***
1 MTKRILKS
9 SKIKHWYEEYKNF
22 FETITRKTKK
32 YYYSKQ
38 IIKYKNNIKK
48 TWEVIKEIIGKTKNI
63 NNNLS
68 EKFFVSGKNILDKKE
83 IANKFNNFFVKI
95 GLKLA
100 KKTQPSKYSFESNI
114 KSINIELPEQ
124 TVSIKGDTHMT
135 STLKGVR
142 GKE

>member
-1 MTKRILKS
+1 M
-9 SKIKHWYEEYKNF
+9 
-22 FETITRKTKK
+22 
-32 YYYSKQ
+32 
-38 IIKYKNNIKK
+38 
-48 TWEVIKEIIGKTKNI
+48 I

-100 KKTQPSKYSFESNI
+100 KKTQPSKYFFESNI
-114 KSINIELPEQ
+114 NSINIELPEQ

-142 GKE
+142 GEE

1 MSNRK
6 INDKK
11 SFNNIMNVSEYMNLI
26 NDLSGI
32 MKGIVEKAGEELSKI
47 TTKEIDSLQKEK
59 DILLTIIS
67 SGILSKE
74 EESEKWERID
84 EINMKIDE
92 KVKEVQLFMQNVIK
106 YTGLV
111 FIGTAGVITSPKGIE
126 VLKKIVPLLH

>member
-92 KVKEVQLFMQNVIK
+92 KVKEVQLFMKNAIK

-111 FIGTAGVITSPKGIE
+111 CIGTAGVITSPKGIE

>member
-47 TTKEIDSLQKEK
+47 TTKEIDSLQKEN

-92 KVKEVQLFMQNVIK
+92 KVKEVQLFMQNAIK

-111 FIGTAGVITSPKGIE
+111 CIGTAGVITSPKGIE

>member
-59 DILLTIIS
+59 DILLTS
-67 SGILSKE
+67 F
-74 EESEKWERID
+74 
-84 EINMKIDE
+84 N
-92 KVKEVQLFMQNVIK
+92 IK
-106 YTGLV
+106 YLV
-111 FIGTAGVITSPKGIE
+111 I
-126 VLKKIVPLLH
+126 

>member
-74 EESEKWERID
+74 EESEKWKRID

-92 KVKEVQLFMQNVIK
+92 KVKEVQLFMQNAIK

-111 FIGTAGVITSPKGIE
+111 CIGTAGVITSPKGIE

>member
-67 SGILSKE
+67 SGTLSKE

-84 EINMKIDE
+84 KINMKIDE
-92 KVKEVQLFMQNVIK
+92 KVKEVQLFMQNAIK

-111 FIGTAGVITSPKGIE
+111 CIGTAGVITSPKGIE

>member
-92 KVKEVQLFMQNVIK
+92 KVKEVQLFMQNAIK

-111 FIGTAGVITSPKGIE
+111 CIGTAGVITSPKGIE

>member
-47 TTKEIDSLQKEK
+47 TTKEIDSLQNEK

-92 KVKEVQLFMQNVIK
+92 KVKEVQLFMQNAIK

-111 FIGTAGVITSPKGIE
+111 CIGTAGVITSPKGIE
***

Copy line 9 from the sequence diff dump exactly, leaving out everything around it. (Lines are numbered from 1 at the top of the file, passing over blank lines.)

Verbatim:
83 IANKFNNFFVKI